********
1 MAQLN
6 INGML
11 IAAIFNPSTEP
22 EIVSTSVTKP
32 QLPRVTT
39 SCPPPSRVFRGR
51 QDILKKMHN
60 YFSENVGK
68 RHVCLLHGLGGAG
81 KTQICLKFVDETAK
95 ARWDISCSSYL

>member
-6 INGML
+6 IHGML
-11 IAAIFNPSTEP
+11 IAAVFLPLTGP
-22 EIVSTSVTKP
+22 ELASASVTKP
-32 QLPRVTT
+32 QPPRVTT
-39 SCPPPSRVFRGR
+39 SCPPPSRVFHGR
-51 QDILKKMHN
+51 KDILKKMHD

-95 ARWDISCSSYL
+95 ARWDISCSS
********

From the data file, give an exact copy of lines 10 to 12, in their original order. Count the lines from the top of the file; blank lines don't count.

81 KTQICLKFVDETAK
95 ARWDISCSSYL

>member